Album Reviews

Kylie Minogue – X

(Parlophone) UK release date: 26 November 2007


Kylie Minogue - XFollowing her well documented breast cancer scare, Kylie Minogue and her considerable coterie would like the world to know that She Is Back. There’s been a V&A exhibition, a waxwork unveiling, the cinema-released documentary film White Diamond, ITV1’s The Kylie Show, a children’s book, a comeback tour and even a perfume launch to add to her fashion range. Topping it all off like designer frosted icing comes X, Kylie’s tenth album. It’s her first new studio recording in four years. She’s been away, but somehow it doesn’t seem so.

Recorded in London, Stockholm and Ibiza with the requisite extensive gaggle of rent-a-writers and producers seemingly essential to any pop album these days, X’s 13 tracks do what Kylie songs always do – crank up a beat and get energetic around unchallenging lyrics about dancing, sexing and little else. Together they’ve made an expensive-sounding album pitched squarely at Kylie’s existing audience base.

Of the producers arrayed in the sleeve’s near-illegible handwriting font, Greg Kurstin gives best bang for buck. His No More Rain plays like Goldfrapp making a Bond theme in Ibiza while Wow, one of the album’s biggest numbers, borrows an opening from Madonna‘s Holiday and goes on about dancing and sexing, etc. in amongst a breathtakingly impressive whirl of digitisation.

There are nods to the intelligent end of electropop. The One, probably the most memorable track of the album, is New Orderesque with slight tinges of Goldfrapp, yet ultimately fails to lift off. Similarly, the chorus of Stars, one of the few moments when albeit heavily treated guitars are permitted, fires up but despite promise it never quite leaves the launchpad.

Pop itself in general and the songs written for Kylie in particular have traditionally never been about lyrical profundity, so it’s not a surprise that X moves not a jot away from a tried and tested template with chorus lyrics so asinine that a 10-year-old might have penned them. When combined with her robotic delivery these lyrics make the album as a whole difficult to engage with on any level beyond its beats.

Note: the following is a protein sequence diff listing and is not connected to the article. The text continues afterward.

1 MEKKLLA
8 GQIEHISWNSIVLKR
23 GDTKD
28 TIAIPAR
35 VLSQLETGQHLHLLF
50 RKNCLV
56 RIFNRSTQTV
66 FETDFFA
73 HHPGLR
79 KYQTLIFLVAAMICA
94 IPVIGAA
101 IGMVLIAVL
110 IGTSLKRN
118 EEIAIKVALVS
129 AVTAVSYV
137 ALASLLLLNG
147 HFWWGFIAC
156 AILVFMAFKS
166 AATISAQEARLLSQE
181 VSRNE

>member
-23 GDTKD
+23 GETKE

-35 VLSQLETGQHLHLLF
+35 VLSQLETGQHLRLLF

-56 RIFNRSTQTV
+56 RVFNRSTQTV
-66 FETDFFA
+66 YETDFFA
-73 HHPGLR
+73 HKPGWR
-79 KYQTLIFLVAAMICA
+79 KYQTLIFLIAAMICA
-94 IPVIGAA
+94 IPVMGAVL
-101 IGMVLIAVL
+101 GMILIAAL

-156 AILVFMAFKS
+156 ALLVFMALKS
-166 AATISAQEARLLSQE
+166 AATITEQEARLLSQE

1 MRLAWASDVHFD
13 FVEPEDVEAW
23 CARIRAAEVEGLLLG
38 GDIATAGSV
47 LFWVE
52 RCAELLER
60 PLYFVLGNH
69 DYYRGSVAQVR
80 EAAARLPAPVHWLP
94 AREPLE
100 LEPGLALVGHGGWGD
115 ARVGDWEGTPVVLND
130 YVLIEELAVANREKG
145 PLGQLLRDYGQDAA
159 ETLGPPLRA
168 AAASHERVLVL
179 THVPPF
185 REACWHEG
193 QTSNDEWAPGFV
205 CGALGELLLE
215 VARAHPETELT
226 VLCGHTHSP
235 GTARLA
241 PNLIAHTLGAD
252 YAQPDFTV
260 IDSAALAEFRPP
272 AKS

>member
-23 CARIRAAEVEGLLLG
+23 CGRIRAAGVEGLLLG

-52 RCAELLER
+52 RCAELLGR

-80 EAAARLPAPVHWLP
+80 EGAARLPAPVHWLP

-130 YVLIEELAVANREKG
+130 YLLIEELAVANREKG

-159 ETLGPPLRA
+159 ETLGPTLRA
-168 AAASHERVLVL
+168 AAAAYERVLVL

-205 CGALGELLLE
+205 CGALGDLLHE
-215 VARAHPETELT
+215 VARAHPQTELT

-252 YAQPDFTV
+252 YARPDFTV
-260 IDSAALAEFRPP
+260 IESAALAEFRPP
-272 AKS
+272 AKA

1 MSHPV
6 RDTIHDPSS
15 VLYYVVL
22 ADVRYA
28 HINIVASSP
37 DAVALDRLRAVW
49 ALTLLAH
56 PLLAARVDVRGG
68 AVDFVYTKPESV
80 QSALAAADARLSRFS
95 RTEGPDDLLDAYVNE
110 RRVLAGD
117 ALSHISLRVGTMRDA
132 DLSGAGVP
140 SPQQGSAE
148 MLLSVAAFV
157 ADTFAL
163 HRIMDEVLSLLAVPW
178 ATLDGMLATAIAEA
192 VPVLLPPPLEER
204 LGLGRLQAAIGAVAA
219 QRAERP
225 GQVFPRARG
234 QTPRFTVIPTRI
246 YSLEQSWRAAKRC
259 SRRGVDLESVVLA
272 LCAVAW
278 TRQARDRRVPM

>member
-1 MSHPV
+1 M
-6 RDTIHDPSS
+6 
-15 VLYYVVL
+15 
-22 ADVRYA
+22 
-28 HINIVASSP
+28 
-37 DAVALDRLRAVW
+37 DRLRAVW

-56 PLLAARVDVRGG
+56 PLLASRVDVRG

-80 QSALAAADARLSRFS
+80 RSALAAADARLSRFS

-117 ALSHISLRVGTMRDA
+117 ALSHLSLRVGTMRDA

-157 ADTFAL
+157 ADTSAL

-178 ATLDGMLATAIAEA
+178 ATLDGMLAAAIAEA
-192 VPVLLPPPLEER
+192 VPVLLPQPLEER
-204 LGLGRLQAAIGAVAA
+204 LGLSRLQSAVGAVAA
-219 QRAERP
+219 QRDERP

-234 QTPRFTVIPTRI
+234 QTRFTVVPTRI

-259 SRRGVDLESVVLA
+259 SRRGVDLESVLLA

That delivery is emphasised on Speakerphone; here someone’s even decided to stick her voice through a Cher-a-like vocoder program, leaving her sounding even less connected to ‘her’ music. It’s just one of several moments on X where it’s difficult to discern any trace of Kylie’s own personality. These songs sound remote and impersonal as a result. Only on closer Cosmic does Kylie begin to sound like a singer interested in her lyrics – and, aside from lead single 2 Hearts, it’s the only song sporting lyrics of any discernible meaning.

2 Hearts itself is hardly a floor filler, erring towards booty shaking rather than foot stomping and, as such, it’s destined never to centrepiece any night on the tiles. Following that, Like A Drug is Mel & Kim‘s Respectable rehashed for a post-Stock Aitkein Waterman audience.

There are also several entirely superfluous tracks. Heart Beat Rock, produced by Calvin Harris, is absolute unmitigated filler. All I See Is You is a soulful ballad ruined by a repetitive metronomic beat that prevents any of the song’s potential expression reaching the listener. Nu Di Ty sounds like it was written for a choreographed arena dance moment featuring the sveltest of Kylie’s collection of scantily clad gays.

Such objections would be mere frippery if anything here was as addictive as Can’t Get You Out Of My Head. Unfortunately there’s little that even approaches that level of songwriting, leaving much of the album to fall back on the admittedly impressive production.

Kylie has long been billed as the pop princess. As she approaches her 40th year still looking half her age, her longevity and popularity are not in question. But while Madonna continues to give the impression of artistic renewal, evolution and reinvention every few years, X suggests Kylie is happy in her niche. Maybe then it doesn’t matter that X is not as fat free as it could and should have been, nor that there’s little obvious passion behind it. X is more filler than killer, but Kylie’s legions of fans will doubtless be pleased at least to see her well enough to be recording at all.


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